Video by David Corrigan | Big Island Video News
Karin Stanton | Hawaii 24/7 Contributing Editor
The final two sub-plans of the Comprehensive Management Plan for Mauna Kea are nearing completion, and the last chance to review them is Thursday in Kona.
The Office of Mauna Kea Management is hosting the third and final open house 4:30-7 p.m. at King Kamehameha’s Kona Beach Hotel. The first was Tuesday in Hilo.
The plans also were on display Wednesday in Waimea, with OMKM director Stephanie Nagata on hand to answer questions.
“Mauna Kea is a public resource and we are responsible for making sure the mountain is open to the public,” Nagata said. “We are very in tune with the community and want to do what is right for the whole community and the mountain.”
Nagata said her office was directed to develop four sub-plans as part of the Comprehensive Management Plan that was approved in April by the Board of Land and Natural Resources.
The first two management plans – for natural resources and for cultural resources – have been completed, although they still need the final OK from the BLNR. All four must be submitted by April 2010.
The Comprehensive Management Plan addresses multiple land uses for the state’s conservation district on Mauna Kea. Within that district is the 11,288-acre Mauna Kea Science Reserve, which is leased by the University of Hawaii.
The OMKM charged with the day-to-day management of the reserve and reports directly to UH-Hilo Chancellor Rose Tseng. Its primary goals are to protect, preserve and enhance cultural and natural resources, and monitor recreational and scientific activities.
Nagata said the office also has made it a priority to engage the community, including those who does not trust the university and believe it did not do a good job of previously managing the mountain..
“More people have become involved because they are uncertain how this might impact them,” Nagata said, noting OMKM board meetings are open to the public and the minutes are publicly available.
Upon its creation in 2000, the office established a ranger program that helps educate visitors, provides first aid and monitors commercial activity.
Currently, five rangers patrol the science reserve from 7 a.m. to 10 p.m. in an effort to protect people, as well as the mountain’s cultural and natural resources.
Public Access Plan
This plan sets guidelines, principles and policies for public access for the general population and Native Hawaiians.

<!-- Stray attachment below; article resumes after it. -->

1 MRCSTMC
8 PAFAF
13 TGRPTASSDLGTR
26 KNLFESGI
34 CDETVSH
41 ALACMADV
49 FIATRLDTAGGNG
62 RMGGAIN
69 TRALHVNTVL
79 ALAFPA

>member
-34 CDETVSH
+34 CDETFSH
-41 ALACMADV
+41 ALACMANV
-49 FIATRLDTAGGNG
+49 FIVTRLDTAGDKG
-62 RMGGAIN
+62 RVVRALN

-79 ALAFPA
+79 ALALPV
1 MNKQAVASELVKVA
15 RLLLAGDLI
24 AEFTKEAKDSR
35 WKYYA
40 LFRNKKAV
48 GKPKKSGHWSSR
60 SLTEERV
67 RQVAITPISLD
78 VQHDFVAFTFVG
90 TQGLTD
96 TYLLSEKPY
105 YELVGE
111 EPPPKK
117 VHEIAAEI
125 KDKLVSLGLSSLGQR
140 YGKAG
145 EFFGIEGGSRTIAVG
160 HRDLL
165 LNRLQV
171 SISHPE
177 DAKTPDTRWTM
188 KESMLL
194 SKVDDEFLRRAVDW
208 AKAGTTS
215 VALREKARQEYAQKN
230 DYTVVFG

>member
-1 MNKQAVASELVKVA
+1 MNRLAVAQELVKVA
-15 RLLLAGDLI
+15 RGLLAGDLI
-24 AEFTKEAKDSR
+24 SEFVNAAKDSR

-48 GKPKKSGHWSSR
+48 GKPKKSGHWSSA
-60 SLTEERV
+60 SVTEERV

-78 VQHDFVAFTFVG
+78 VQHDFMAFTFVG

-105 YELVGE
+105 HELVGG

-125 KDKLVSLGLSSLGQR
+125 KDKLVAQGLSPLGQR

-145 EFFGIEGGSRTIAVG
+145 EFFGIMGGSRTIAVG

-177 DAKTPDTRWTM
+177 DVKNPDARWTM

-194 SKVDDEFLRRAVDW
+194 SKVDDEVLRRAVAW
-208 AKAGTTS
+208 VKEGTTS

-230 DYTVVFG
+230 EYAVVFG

“We are not against people practicing their cultural rights, but there is a process,” she said. “Mauna Kea is a conservation district.”
Nagata said this part of the CMP has drawn the most interest, as many residents were uncertain how the university planned to manage public access.
“The big fear is about hunting and mandatory orientation,” Nagata said.
There will be no restrictions on hunting practices, which are governed by other bodies, and at this time, the office does not see a need for mandatory orientation.
Instead, the OMKM rangers will continue to educate mountain visitors and monitor activity. This year, the state Legislature gave OMKM the authority to enforce rules within the reserve.
More specific rules and regulations will be drawn up after the BLNR approves the Public Access Plan.
The plan tenets include: health and safety, education, traditional and customary rights, adaptive management; and management methods and authority.
Under the plan, management decisions will be based on reliable data and adapted as lessons are learned. Also, management control methods will range from encouraging personal accountability and responsibility to controlling certain user groups by permit to calling in sworn law enforcement officers.
“We recognize several levels of enforcement are available to us,” Nagata said. “And we would look to use the lowest levels first.”
Last year, more than 100,000 people trekked up the mountain, including scientists and observatory support staff; visitors (both local and tourists); hunters, hikers, skiers and other recreational users; Hawaiian cultural practitioners; media crews; and regular commercial tour operators.
Decommissioning Plan for Mauna Kea Observatories
This plan establishes the process for removal of observatories and restoration of their sites.
“It really establishes a framework for the observatories and gives assurances of clear expectations,” Nagata said.
Under the plan, observatories would be required to specify how decommissioning would be funded.
The 525-acre astronomy precinct is the designated area for large-scale telescopes.
The first chance to test the decommissioning process will come in 2016, when the Cal Tech Observatory plans to shut down operations.
Currently, there are 13 observatoties situated on Hawaii’s tallest peack, although Nagata said the OMKM expects there to be 10 operating telescopes on Mauna Kea when the lease between DLNR and UH expires in 2033.
While some telescopes could be replaced by new developments, she said, “there likely will never be more than 10.”
— Find out more: